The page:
I must confess: we are not that into organic food. That might seem strange for two people who love food like we do, but we eat corn-fed beef and non-organic tomatoes and regular old milk, and we are perfectly fine with that.
The idea of organic food, however, is a fine one that we finally bought into. This winter, my colleagues asked if Chef Matt and I wanted to buy into a CSA (Community Sponsored Agriculture) share. We had resisted in years past, partly because of the upfront cost and partly because we were unsure if we would be able to consume all the vegetables that came in a weekly box.
But this year, in the pit of despair that is February, I perused the list of vegetables and fruit and could suddenly smell sweet summer breezes and feel watermelon juice running down my chin. I called Matt and pitched the idea to him, and he agreed before I could finish rattling off the many varieties of leafy vegetables. It was very much a "you had me at rainbow chard" moment.
Last week, our first box arrived. I was a little stumped: how does one cook a turnip? how does one eat that much lettuce? what, precisely, is a pea vine? But, motivated by the upfront cost and the sad sight of food in the garbage, I resolved to use it all. When in doubt, Matt said, saute in butter and garlic.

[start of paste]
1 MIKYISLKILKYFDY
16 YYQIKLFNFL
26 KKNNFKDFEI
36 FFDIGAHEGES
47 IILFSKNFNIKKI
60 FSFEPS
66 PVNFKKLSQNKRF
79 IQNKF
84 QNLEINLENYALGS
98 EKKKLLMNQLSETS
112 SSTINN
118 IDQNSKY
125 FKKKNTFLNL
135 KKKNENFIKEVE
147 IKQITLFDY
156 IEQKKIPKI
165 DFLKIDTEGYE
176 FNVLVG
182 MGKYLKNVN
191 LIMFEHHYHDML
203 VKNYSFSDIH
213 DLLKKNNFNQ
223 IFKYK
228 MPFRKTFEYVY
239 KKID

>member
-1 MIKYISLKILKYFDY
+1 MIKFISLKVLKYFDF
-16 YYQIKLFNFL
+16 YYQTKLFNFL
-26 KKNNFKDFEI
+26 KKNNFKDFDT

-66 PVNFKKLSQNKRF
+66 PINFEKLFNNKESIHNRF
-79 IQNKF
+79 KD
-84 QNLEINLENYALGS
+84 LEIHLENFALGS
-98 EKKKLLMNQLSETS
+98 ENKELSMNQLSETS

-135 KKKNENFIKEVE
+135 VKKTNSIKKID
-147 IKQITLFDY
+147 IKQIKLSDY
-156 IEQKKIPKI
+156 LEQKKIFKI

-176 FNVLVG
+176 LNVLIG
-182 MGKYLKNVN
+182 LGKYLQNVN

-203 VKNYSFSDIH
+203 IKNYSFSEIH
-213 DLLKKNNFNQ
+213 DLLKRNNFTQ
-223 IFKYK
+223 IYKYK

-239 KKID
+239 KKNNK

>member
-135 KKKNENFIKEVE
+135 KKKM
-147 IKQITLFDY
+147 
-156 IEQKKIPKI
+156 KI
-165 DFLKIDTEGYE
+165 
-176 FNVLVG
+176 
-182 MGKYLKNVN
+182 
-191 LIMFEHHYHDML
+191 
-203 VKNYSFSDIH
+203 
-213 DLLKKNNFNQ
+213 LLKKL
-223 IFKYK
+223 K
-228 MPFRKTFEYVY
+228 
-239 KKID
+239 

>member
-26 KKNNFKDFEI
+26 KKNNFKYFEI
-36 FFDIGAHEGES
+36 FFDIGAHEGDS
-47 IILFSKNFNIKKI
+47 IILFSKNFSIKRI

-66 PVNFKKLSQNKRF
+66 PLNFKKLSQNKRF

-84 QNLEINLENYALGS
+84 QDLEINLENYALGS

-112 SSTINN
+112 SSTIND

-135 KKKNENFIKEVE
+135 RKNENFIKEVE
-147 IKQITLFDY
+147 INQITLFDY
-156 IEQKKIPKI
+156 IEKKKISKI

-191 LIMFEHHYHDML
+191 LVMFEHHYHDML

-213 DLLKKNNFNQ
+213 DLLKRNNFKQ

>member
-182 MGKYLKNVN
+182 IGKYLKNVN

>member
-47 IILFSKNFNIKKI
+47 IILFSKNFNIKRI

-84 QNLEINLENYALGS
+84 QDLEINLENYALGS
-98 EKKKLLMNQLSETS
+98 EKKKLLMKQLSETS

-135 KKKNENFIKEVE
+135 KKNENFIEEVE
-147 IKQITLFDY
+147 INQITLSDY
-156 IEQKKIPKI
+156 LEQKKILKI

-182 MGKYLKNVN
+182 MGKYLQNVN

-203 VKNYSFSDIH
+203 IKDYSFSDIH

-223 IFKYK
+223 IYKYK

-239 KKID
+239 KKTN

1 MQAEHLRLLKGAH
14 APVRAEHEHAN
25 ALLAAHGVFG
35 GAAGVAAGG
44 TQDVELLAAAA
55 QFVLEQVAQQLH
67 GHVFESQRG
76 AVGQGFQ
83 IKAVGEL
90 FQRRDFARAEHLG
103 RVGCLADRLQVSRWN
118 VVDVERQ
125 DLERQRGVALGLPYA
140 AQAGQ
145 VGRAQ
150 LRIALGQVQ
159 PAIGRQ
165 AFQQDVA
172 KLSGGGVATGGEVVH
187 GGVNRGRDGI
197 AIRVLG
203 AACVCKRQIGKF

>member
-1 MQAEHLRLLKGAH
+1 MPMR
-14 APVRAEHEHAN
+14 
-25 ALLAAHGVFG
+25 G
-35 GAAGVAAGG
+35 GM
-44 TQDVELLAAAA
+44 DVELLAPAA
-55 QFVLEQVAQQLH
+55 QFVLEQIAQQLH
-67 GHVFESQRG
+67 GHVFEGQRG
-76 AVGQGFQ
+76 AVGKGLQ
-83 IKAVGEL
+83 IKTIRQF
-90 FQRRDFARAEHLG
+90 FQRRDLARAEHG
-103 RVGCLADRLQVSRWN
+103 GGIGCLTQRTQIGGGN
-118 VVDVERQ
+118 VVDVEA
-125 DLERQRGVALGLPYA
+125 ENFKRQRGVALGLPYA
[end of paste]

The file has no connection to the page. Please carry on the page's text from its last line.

First, I made a layered summer salad with romaine, green leaf lettuce, scallions, pea vine and basil. The bouquet of greens tasted like fresh air, even through a veil of mayonnaise, cheese and bacon. Tonight, I whipped together a homemade sweet and sour dressing, and tossed it with baby bok choy, scallions, French breakfast radishes (sauteed in butter and garlic), and parmesan cheese. The greens had that bright, heady taste of something that has been recently plucked from the earth, still warm from the sunshine.
Undoubtedly, the flavor and freshness of something organic and recently harvested is heavenly. Our non-organic way of eating is not likely to change, but the CSA will inject a little new life into our summer menus, with its heirloom tomatoes, varieties of peppers and eggplant, and lovely exotic foods like kohlrabi and rutabaga.
The weekly boxes, unfortunately, do not include any sort of macaroni and cheese, so it is unlikely that our children will eat any of it, no matter how luscious. I suppose that means more rainbow chard for us ... whatever that is.